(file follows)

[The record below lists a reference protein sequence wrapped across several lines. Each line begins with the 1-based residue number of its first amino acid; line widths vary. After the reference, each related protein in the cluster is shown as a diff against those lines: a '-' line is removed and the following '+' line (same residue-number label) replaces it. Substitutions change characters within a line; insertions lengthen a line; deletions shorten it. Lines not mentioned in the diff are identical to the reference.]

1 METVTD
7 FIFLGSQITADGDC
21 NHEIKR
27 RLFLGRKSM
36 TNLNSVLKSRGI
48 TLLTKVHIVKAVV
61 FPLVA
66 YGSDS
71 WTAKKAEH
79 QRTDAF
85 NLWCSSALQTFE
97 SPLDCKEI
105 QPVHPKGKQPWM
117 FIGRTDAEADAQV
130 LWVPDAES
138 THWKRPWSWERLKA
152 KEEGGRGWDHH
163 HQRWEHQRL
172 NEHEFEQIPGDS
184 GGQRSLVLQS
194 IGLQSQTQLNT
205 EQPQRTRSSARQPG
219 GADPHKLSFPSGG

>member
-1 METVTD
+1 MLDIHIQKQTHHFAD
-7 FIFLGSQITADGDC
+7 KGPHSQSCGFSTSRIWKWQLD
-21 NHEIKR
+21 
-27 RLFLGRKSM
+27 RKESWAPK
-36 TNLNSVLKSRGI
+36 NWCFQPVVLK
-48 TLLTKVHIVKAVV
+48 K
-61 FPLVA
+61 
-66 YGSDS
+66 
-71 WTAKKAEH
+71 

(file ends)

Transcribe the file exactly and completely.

[The record below lists a reference protein sequence wrapped across several lines. Each line begins with the 1-based residue number of its first amino acid; line widths vary. After the reference, each related protein in the cluster is shown as a diff against those lines: a '-' line is removed and the following '+' line (same residue-number label) replaces it. Substitutions change characters within a line; insertions lengthen a line; deletions shorten it. Lines not mentioned in the diff are identical to the reference.]

1 METVTD
7 FIFLGSQITADGDC
21 NHEIKR
27 RLFLGRKSM
36 TNLNSVLKSRGI
48 TLLTKVHIVKAVV
61 FPLVA
66 YGSDS
71 WTAKKAEH
79 QRTDAF
85 NLWCSSALQTFE
97 SPLDCKEI
105 QPVHPKGKQPWM
117 FIGRTDAEADAQV
130 LWVPDAES
138 THWKRPWSWERLKA
152 KEEGGRGWDHH
163 HQRWEHQRL
172 NEHEFEQIPGDS
184 GGQRSLVLQS
194 IGLQSQTQLNT
205 EQPQRTRSSARQPG
219 GADPHKLSFPSGG

>member
-1 METVTD
+1 MLDIHIQKQTHHFAD
-7 FIFLGSQITADGDC
+7 KGPHSQSCGFSTSRIWKWQLD
-21 NHEIKR
+21 
-27 RLFLGRKSM
+27 RKESWAPK
-36 TNLNSVLKSRGI
+36 NWCFQPVVLK
-48 TLLTKVHIVKAVV
+48 K
-61 FPLVA
+61 
-66 YGSDS
+66 
-71 WTAKKAEH
+71 